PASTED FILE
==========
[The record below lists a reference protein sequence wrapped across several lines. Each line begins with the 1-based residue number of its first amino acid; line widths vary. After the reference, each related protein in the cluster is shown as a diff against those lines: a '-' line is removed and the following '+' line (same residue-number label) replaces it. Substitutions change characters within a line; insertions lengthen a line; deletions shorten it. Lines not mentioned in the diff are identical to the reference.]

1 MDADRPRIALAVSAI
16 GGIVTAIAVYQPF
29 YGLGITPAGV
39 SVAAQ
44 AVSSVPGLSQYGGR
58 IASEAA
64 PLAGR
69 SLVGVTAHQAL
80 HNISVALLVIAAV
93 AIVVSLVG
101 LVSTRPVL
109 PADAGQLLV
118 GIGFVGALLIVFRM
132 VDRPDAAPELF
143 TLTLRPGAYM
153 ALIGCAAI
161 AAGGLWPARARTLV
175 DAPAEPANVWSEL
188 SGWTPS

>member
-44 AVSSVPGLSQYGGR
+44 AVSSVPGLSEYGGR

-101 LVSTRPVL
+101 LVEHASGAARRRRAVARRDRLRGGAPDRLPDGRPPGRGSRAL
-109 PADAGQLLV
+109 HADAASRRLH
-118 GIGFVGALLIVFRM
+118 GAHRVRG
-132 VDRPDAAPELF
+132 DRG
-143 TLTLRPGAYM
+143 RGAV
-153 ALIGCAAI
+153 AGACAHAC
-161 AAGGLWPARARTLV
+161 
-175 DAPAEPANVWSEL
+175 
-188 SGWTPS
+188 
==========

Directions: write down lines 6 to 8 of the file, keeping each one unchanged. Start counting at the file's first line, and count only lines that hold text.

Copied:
44 AVSSVPGLSQYGGR
58 IASEAA
64 PLAGR